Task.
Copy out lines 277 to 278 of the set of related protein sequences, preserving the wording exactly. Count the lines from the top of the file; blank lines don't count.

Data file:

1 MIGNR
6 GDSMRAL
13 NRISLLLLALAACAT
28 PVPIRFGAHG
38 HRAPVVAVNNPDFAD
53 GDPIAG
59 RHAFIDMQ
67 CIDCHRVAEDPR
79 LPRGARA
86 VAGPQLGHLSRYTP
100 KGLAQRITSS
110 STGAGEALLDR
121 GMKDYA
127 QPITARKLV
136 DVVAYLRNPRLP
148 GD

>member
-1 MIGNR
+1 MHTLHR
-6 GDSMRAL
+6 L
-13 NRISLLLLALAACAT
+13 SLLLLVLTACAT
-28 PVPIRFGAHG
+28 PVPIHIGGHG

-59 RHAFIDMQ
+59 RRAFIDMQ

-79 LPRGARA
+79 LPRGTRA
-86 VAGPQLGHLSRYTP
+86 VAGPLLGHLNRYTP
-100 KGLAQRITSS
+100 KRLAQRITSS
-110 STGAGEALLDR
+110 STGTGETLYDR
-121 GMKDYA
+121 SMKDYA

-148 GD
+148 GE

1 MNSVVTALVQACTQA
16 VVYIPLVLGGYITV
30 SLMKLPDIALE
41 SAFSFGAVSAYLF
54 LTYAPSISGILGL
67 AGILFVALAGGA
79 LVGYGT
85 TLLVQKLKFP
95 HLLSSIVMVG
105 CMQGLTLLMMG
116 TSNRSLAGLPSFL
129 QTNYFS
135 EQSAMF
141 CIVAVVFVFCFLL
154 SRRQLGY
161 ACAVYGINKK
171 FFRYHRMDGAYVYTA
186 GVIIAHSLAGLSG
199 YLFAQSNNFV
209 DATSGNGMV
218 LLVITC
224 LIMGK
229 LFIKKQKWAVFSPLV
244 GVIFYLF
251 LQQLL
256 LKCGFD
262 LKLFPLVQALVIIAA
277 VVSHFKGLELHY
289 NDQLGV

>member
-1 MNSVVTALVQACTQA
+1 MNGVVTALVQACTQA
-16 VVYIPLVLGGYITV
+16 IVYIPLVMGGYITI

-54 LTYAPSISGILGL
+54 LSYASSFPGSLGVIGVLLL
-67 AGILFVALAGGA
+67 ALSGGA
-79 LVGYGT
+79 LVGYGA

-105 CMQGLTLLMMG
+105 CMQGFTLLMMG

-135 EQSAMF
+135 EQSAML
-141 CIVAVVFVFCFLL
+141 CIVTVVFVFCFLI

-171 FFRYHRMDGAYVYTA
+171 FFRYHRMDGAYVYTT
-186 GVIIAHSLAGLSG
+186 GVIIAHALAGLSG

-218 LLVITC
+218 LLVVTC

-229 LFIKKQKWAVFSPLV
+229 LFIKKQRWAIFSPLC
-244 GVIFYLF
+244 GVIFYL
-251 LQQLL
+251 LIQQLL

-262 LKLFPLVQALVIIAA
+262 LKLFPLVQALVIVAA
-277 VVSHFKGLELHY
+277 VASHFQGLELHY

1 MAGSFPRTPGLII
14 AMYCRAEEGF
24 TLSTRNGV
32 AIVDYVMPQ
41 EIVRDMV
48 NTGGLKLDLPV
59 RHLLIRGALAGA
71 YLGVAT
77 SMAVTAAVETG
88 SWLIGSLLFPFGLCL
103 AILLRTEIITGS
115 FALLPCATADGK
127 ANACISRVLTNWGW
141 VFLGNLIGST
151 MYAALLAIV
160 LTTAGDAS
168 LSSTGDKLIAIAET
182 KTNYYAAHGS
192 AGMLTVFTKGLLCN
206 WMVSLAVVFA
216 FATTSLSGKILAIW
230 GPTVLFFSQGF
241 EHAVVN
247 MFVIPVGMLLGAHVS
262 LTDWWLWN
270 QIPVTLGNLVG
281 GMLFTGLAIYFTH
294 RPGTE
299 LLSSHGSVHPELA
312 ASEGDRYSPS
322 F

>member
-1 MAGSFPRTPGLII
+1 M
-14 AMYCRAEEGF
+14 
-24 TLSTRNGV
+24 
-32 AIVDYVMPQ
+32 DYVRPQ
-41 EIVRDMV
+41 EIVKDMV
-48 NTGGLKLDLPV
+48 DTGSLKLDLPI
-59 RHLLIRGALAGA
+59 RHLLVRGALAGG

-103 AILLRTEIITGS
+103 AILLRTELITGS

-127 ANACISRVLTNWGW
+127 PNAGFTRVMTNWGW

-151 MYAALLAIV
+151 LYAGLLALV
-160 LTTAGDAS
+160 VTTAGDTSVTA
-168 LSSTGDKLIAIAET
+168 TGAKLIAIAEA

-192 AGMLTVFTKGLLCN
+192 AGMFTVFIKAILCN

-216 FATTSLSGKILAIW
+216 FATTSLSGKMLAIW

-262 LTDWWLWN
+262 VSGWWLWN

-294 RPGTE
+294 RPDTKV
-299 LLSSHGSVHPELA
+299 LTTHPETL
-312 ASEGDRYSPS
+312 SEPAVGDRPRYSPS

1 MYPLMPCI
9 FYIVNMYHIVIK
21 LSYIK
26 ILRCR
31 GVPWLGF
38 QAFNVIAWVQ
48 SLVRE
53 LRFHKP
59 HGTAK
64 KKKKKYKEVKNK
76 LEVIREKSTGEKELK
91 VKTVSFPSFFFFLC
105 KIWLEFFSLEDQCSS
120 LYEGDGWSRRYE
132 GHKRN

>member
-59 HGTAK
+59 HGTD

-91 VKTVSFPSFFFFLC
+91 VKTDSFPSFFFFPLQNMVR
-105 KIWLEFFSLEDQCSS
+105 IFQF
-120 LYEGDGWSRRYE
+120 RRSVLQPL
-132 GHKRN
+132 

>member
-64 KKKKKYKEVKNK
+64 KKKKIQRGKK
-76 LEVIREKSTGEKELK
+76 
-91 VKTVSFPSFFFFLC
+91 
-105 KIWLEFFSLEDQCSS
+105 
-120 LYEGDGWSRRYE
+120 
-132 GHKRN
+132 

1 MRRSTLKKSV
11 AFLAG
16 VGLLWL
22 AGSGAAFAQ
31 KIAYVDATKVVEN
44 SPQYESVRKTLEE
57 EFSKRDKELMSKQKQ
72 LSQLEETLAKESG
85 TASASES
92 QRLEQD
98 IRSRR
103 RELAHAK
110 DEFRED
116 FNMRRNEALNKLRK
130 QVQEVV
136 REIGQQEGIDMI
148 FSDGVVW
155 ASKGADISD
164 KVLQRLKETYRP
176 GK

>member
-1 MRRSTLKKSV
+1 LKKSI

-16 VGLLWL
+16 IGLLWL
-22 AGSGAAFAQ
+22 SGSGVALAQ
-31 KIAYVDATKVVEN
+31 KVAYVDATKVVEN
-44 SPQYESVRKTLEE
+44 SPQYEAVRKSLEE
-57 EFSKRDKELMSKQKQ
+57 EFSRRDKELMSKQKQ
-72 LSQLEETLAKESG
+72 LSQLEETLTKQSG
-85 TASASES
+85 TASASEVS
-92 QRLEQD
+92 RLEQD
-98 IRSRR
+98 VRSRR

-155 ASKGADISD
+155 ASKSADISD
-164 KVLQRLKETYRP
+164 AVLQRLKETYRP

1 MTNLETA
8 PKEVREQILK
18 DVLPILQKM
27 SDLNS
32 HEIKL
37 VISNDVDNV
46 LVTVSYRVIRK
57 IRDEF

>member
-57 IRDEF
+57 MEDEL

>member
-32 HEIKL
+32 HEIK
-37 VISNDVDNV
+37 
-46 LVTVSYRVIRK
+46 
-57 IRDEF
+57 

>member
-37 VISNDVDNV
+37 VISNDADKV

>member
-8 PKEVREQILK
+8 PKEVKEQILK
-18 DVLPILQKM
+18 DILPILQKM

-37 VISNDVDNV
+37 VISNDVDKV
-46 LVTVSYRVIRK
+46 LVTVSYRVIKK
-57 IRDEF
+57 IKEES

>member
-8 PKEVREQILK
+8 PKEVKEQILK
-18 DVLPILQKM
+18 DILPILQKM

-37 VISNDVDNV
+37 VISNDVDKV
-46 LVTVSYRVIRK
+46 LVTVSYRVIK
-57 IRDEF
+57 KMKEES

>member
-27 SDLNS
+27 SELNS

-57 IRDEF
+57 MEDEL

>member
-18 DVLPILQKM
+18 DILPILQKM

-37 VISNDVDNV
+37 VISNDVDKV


>member
-8 PKEVREQILK